I developed Patient. from a series of watercolors that I was working on in the healing process of a surgery where my left ovary had to be removed. These watercolors were influenced by the work of artists in the service of science and medicine who painted portraits of Indigenous and African peoples for the purpose of study. What developed from these paintings were more questions: Who gets to be studied? Who gets to research? In what ways does the research practice always manage to be problematic? Why does everything have to be problematic when my body is concerned? I was interested in these questions as a researcher, and as someone’s subject of research. After all, my surgery took place at a teaching hospital. I lost an organ that I would never see again and according to my medical records has been multiply examined. So art informed another art form—poetry. I began to think the voices of the women I thought about while in the hospital. I’d read an article by Terri Kapsalis titled “Mastering the Female Pelvis” as well as the poem “The Greatest Show On Earth” by Nikky Finney where Anarcha Wescott, and Joice Heth are mentioned as both spectacle and research. My own research interests had been in how Black women’s bodies are depicted in western art, and that book had been informed so much by that book. I was interested in how scholars often go toward Sarah Baartman, a woman from South Africa who had been taken from her homeland to be put on display, to give background on why Black women’s bodies are viewed the way that they are.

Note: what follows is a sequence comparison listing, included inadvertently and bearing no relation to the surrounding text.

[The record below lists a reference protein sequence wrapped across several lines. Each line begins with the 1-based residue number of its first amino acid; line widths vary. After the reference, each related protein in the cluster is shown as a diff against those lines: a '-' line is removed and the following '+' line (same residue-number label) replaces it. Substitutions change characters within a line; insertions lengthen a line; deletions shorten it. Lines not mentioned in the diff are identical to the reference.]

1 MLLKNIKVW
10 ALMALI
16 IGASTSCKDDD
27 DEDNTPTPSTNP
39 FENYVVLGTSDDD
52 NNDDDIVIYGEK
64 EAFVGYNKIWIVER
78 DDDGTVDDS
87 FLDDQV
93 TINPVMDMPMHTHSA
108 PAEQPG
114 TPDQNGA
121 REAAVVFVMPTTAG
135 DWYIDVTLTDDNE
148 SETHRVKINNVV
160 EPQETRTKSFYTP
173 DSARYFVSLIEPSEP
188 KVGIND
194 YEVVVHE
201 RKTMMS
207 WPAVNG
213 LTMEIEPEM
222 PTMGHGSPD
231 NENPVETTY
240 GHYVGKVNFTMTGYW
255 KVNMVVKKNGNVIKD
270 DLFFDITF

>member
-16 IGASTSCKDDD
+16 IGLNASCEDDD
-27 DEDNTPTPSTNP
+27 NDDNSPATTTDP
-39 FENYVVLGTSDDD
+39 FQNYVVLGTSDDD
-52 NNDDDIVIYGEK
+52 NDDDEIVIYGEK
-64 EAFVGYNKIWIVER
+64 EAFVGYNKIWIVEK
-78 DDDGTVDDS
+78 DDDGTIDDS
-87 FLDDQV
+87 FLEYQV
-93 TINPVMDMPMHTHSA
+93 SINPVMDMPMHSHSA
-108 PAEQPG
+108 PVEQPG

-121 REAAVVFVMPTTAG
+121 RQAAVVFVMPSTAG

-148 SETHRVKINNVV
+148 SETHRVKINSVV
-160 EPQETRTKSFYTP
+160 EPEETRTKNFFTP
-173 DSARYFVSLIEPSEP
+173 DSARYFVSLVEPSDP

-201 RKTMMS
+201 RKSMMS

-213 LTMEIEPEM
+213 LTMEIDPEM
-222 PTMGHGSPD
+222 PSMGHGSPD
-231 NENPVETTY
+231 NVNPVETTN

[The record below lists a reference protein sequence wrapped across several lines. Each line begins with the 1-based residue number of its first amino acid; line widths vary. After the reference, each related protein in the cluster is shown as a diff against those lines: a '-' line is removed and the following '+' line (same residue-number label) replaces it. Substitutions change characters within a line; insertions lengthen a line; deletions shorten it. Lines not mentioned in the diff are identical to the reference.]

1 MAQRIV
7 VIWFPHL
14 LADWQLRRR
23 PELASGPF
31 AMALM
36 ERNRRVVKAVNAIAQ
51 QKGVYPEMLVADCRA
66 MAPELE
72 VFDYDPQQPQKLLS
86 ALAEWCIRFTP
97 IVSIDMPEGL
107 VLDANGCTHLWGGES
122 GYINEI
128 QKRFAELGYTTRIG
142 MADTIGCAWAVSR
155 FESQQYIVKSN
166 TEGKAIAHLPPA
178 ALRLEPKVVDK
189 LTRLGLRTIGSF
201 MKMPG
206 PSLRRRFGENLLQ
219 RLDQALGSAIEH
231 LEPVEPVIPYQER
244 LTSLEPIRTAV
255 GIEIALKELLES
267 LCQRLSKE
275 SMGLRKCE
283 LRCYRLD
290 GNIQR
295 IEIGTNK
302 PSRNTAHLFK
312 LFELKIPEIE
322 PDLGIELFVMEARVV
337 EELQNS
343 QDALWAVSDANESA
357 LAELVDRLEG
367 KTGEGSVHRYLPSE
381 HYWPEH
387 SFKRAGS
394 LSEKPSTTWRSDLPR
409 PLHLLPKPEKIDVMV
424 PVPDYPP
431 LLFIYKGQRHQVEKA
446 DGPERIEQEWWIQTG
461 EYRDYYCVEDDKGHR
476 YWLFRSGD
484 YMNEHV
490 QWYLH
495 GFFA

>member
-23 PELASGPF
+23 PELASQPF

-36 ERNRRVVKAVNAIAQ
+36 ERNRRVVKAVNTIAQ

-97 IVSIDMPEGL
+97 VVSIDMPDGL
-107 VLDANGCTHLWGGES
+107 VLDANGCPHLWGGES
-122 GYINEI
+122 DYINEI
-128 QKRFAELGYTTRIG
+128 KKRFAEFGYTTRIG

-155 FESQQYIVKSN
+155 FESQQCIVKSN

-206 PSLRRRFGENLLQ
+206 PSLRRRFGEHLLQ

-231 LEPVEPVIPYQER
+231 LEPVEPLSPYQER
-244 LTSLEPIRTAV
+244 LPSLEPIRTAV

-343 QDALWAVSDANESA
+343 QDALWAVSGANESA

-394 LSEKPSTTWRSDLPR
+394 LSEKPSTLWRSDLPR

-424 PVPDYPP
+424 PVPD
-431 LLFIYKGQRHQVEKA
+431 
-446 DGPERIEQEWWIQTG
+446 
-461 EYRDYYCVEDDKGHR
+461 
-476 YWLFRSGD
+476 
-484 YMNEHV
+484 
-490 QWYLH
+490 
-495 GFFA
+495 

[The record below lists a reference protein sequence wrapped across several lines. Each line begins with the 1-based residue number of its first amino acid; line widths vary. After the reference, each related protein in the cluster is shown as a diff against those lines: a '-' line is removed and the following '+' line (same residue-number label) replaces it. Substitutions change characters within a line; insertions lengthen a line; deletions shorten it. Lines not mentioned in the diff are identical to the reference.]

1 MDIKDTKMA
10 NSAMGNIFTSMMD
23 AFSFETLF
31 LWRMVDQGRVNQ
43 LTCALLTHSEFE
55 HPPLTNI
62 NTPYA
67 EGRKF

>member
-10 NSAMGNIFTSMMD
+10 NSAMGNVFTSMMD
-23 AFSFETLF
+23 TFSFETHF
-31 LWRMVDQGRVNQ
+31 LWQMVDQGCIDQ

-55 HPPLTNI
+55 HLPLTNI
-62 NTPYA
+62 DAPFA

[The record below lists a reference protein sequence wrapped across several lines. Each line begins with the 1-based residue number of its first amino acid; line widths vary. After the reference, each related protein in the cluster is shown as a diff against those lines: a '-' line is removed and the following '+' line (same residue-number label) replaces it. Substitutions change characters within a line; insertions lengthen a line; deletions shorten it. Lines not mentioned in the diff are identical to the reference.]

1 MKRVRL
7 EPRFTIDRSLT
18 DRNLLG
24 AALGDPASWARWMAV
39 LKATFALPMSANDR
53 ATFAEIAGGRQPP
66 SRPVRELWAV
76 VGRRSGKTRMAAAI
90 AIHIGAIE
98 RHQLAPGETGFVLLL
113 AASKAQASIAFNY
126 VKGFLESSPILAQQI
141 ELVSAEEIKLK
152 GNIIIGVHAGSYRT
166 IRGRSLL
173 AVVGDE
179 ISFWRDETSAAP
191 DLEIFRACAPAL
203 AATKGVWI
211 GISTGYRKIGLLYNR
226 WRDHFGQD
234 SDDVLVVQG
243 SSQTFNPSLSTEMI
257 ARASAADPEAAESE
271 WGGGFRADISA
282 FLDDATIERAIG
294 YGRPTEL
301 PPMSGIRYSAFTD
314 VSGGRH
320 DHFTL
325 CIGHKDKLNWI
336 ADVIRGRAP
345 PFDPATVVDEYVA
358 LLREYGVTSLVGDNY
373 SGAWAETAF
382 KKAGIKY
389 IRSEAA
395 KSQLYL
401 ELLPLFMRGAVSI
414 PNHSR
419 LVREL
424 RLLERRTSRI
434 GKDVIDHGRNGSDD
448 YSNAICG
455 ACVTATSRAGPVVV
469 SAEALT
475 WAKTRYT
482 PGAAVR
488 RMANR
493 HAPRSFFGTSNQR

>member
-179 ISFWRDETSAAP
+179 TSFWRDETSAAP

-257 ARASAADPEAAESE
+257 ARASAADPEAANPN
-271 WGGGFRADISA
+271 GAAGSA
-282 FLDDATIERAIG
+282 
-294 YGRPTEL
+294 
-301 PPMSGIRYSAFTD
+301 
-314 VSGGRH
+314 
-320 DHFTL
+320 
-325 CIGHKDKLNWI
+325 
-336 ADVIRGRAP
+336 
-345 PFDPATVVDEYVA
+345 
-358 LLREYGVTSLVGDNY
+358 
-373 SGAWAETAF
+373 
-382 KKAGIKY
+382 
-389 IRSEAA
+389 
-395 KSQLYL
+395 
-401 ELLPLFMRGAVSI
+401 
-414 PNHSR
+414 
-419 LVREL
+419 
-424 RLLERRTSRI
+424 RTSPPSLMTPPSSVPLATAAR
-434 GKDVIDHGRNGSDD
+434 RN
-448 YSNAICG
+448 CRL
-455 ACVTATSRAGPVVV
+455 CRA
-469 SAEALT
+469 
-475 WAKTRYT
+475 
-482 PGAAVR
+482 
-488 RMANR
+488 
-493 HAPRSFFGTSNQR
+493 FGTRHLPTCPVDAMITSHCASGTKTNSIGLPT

I was interested in these questions as a researcher, and as someone’s subject of research. After all, my surgery took place at a teaching hospital. I lost an organ that I would never see again and according to my medical records has been multiply examined. So art informed another art form—poetry. I began to take up the voices of the women I thought about while in the hospital. Who are these women? We know the impact of their subjugation in the advancement of medicine, what of their legacies in the lives of patients? As a patient at Prince Georges County Hospital, Washington Adventist Hospital, and finally Johns Hopkins Hospital and also, as someone who was interested in these questions about Black women and Black women’s bodies I found that the most compelling material was not in what I would find if I researched these women, but what compelled me to research—what was happening with my body under the care of certain doctors.
What happened in the creating of Patient. were the emergence of the kinds of ethical questions for researching Black women, discussing terrible histories as they relate to Black women’s bodies, and the telling of my own story in academic research. In order for me to emphasize this aspect of trouble in the writing of these poems I inserted myself as researcher, trying to make sense of the telling, retelling, and impulse to tell these stories.